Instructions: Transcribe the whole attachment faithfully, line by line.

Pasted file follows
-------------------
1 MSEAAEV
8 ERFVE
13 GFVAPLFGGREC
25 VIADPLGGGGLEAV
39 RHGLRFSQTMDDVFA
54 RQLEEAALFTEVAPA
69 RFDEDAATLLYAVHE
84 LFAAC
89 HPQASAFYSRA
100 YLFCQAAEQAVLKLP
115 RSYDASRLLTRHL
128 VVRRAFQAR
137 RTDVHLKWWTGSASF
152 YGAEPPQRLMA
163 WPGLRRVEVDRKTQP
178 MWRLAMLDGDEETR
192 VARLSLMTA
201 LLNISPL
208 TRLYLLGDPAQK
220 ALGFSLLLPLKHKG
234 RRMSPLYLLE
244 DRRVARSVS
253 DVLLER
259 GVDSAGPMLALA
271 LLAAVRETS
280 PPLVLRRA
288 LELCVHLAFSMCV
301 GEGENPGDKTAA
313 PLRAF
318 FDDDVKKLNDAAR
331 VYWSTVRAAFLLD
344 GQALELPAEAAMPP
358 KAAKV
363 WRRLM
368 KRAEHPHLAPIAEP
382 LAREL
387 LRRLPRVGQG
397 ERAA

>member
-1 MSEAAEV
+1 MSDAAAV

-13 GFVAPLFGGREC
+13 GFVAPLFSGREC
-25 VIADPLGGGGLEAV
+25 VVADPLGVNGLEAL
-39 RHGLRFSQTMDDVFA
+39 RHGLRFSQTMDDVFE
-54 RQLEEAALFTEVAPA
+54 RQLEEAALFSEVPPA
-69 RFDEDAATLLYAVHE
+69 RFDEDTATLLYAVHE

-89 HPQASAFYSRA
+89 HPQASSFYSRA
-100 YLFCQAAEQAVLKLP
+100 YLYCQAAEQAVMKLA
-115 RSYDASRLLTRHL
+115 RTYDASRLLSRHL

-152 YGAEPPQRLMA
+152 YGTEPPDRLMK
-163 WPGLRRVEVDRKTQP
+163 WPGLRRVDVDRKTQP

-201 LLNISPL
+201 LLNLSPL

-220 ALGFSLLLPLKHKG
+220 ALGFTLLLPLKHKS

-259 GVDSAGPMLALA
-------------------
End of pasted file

1 MSEAAEV
8 ERFVE
13 GFVAPLFGGREC
25 VIADPLGGGGLEAV
39 RHGLRFSQTMDDVFA
54 RQLEEAALFTEVAPA
69 RFDEDAATLLYAVHE
84 LFAAC
89 HPQASAFYSRA
100 YLFCQAAEQAVLKLP
115 RSYDASRLLTRHL
128 VVRRAFQAR
137 RTDVHLKWWTGSASF
152 YGAEPPQRLMA
163 WPGLRRVEVDRKTQP
178 MWRLAMLDGDEETR
192 VARLSLMTA
201 LLNISPL
208 TRLYLLGDPAQK
220 ALGFSLLLPLKHKG
234 RRMSPLYLLE
244 DRRVARSVS
253 DVLLER
259 GVDSAGPMLALA
271 LLAAVRETS
280 PPLVLRRA
288 LELCVHLAFSMCV
301 GEGENPGDKTAA
313 PLRAF
318 FDDDVKKLNDAAR
331 VYWSTVRAAFLLD
344 GQALELPAEAAMPP
358 KAAKV
363 WRRLM
368 KRAEHPHLAPIAEP
382 LAREL
387 LRRLPRVGQG
397 ERAA

>member
-1 MSEAAEV
+1 MSDAAAV

-13 GFVAPLFGGREC
+13 GFVAPLFSGREC
-25 VIADPLGGGGLEAV
+25 VVADPLGVNGLEAL
-39 RHGLRFSQTMDDVFA
+39 RHGLRFSQTMDDVFE
-54 RQLEEAALFTEVAPA
+54 RQLEEAALFSEVPPA
-69 RFDEDAATLLYAVHE
+69 RFDEDTATLLYAVHE

-89 HPQASAFYSRA
+89 HPQASSFYSRA
-100 YLFCQAAEQAVLKLP
+100 YLYCQAAEQAVMKLA
-115 RSYDASRLLTRHL
+115 RTYDASRLLSRHL

-152 YGAEPPQRLMA
+152 YGTEPPDRLMK
-163 WPGLRRVEVDRKTQP
+163 WPGLRRVDVDRKTQP

-201 LLNISPL
+201 LLNLSPL

-220 ALGFSLLLPLKHKG
+220 ALGFTLLLPLKHKS

-259 GVDSAGPMLALA